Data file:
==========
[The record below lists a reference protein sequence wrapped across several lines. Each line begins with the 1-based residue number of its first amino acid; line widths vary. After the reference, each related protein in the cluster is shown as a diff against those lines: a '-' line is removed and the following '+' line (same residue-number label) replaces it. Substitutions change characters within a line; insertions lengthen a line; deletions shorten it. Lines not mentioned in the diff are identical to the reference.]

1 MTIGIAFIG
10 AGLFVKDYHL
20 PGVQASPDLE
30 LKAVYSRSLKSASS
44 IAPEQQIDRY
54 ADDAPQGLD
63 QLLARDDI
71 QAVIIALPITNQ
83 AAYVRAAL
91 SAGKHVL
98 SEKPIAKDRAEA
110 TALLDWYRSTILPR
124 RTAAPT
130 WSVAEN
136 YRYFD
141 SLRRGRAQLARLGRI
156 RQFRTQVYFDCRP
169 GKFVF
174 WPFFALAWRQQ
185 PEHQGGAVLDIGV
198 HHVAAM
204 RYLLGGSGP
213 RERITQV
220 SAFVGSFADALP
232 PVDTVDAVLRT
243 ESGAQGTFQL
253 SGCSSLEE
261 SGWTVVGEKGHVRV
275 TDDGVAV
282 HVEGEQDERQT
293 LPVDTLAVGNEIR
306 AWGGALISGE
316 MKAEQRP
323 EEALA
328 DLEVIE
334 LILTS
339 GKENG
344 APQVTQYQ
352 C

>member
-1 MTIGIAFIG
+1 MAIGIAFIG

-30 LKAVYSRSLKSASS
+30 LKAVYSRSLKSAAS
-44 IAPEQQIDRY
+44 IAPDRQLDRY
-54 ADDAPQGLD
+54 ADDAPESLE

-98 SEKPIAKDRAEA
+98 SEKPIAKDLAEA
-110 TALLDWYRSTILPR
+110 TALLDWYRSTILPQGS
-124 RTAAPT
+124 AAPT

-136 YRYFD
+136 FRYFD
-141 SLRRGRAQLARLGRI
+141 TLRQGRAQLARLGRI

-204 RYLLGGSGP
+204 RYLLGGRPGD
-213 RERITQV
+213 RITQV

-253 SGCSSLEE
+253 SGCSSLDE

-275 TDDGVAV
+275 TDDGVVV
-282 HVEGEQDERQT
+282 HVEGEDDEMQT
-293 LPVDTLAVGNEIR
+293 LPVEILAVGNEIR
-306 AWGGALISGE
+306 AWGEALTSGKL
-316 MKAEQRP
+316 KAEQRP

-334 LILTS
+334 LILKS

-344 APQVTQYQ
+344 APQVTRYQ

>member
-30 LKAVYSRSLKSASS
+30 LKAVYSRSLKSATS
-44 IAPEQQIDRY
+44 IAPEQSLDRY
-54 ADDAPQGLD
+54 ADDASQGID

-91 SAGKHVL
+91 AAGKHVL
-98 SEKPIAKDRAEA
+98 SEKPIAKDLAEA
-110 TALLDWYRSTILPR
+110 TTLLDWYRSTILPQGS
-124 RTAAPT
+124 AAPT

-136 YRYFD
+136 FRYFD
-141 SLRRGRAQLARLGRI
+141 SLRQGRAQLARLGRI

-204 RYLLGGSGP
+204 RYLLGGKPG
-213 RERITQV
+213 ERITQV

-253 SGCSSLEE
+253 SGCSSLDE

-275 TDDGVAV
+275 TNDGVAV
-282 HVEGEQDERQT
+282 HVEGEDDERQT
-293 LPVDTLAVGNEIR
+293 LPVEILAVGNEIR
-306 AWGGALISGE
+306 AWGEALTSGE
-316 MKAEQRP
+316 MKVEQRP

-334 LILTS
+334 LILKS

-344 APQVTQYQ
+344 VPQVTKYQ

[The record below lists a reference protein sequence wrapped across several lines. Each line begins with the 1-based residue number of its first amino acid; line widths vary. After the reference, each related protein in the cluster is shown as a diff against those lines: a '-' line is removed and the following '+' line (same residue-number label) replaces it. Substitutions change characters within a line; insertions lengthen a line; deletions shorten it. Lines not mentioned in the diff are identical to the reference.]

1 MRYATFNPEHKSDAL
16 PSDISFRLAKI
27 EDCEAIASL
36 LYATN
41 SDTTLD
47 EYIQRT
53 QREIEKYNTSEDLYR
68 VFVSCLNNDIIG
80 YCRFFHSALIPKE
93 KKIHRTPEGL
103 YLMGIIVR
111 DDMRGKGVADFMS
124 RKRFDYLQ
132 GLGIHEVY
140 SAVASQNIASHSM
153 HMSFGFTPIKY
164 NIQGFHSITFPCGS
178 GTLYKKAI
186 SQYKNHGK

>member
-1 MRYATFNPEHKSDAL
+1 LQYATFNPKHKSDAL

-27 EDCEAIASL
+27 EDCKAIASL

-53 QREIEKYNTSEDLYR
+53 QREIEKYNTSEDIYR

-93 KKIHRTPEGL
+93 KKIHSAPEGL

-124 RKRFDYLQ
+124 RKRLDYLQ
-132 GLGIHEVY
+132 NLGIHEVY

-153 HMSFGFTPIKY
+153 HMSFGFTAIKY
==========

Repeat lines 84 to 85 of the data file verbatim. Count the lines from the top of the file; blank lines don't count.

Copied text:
+44 IAPEQSLDRY
-54 ADDAPQGLD